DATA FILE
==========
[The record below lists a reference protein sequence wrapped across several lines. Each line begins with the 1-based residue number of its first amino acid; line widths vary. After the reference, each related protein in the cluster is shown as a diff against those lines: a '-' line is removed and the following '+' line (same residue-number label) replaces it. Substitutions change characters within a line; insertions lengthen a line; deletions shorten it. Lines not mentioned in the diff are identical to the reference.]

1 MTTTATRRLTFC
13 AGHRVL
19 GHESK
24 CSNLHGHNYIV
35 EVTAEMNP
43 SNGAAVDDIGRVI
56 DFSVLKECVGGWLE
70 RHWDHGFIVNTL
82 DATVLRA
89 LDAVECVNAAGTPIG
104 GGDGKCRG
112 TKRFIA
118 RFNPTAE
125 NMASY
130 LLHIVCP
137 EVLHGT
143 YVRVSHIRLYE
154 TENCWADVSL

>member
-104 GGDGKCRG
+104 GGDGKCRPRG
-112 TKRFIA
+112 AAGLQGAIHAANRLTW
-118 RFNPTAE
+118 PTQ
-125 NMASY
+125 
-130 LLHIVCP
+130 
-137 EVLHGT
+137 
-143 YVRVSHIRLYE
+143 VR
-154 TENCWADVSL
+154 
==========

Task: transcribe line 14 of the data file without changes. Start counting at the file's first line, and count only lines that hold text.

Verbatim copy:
118 RFNPTAE